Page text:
Presentation of the conference
The goal of this workshop is to present and discuss the main difficulties that can hinder interdisciplinary work in astrochemistry, taking as a starting point the communication of incertainties across different domains - from theoretical calculus providing collisional data to chemical models and to experimental laboratory astrophysics.
Marie Gueguen organized this conference, and all the present members were part of the organizing committee.
M. Gueguen, C. Bop, S. Demes, B. Desrousseaux, M. Żółtowski, A. Godard Palluet and P. Pirlot Jankowiak presented their work in oral communications.
Extending the loop: model evaluation and discordances in astrochemistry - M. Gueguen
I present different strategies for evaluating the adequacy of a model in context of high uncertainties, all based on the idea of iterative coherence testing, i.e., a methodology that anchors the improvement of the model’s accuracy in an iterative process of solving the discrepancies between the model’s predictions and observations. Based on Le Quéré (2006), I consider three different phases of the development of a model and how iterative conference testing, or “the closing the loop” methodology in G.Smith’s terms, can guide decisions for improving the model for each one of these phases. I argue that iterative testing serves a different purpose and is connected to a different evaluation strategy at each phase of the development of a model, from the adoption of a initial model known to be imperfect to a mature model ready to be confronted to observations.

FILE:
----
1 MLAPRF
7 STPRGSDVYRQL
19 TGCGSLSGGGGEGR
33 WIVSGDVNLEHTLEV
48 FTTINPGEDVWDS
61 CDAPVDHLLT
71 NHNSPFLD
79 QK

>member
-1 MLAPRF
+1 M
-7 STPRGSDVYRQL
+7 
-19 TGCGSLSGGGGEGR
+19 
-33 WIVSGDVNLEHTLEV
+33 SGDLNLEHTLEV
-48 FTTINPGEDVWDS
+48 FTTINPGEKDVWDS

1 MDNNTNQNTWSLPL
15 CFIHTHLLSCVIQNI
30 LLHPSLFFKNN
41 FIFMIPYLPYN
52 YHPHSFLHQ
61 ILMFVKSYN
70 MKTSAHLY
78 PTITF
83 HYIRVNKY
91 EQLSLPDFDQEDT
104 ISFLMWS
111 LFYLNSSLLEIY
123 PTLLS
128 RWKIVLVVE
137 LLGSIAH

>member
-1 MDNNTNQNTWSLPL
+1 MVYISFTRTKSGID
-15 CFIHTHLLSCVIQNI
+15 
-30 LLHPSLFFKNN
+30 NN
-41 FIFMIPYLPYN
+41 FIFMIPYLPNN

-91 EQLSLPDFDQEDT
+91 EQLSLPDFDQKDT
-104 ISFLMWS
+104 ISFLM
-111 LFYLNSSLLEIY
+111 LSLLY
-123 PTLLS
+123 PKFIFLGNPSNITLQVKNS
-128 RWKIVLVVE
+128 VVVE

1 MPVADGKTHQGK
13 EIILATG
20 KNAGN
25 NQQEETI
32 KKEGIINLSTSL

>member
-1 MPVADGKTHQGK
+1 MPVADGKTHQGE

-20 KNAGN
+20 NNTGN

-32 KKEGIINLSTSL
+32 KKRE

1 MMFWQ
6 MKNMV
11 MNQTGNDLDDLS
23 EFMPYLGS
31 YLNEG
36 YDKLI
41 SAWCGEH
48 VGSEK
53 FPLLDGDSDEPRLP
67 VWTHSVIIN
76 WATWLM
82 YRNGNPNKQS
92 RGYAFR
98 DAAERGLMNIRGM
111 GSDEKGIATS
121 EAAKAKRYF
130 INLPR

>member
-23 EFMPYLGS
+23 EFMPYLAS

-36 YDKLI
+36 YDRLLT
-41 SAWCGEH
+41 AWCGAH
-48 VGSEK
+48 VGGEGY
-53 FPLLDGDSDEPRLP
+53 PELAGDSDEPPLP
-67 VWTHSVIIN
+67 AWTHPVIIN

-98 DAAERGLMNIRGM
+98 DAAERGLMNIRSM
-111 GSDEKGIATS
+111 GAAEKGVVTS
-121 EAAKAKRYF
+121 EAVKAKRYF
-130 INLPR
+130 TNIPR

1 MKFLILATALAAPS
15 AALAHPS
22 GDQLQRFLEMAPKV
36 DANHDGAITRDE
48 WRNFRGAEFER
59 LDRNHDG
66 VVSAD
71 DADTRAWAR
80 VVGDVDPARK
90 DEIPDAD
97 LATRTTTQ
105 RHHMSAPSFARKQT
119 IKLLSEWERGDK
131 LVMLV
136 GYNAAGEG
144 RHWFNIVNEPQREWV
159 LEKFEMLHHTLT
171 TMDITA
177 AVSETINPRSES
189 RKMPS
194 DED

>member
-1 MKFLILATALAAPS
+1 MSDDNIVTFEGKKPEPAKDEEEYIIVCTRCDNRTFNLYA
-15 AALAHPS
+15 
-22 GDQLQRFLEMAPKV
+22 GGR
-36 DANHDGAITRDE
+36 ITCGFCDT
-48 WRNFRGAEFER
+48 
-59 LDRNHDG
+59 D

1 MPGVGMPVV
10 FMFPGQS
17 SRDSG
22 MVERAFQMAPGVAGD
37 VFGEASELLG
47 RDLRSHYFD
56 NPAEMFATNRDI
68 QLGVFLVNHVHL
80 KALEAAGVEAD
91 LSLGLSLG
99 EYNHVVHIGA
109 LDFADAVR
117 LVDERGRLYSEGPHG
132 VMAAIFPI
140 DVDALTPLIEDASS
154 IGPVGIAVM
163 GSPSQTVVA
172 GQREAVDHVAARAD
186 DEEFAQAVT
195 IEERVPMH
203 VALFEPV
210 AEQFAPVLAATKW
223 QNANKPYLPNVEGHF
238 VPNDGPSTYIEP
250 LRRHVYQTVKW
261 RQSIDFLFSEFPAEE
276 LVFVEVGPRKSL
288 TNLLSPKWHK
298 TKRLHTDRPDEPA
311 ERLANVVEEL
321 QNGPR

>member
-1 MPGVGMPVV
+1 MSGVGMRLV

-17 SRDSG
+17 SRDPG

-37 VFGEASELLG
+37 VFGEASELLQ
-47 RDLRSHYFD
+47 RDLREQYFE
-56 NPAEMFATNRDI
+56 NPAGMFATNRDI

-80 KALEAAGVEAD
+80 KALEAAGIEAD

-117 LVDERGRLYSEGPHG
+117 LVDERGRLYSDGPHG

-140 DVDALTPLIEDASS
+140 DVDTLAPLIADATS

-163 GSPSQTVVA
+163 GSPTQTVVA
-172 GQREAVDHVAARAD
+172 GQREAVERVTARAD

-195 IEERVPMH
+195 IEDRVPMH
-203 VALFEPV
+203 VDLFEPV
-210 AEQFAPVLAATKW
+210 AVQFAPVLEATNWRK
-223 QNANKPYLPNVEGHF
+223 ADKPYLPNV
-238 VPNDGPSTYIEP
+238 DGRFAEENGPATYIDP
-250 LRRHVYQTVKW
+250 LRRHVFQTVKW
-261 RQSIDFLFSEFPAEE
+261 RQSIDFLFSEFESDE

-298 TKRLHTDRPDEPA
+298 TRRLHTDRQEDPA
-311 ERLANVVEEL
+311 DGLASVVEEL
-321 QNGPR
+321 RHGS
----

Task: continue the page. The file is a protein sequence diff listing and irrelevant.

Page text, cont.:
I will illustrate the merits and pitfalls of such an account of iterative testing and model evaluation based on the example of the photochemical models of Titan’s atmosphere developed over the last two decades. Models of Titan's atmosphere have roughly followed two very different paths: either they have started with a complex chemical model but simplified astrophysical constraints, or with a complex description of the astrophysical conditions but a simplified chemistry. Both, however, failed to reproduce observations, although uncertainties attached to observations made the discordance not so worrying, until the observations of the Cassini-Huygens' mission were released in 2007. The latter showed that the discrepancies were not dampened, but on the contrary worsen by improved observations: the uncertainty attached to the model were shown to be higher than those related to observations, rendering the comparison between observations and models impossible to interpret. This case has led to an impressive surge of creativity from the astrochemists, who have exploited this opportunity to develop innovative iterative tools designed to enrich and develop their photochemical network to the point where a discordance between their chemical models and the Cassini's observations could finally be significantly interpreted.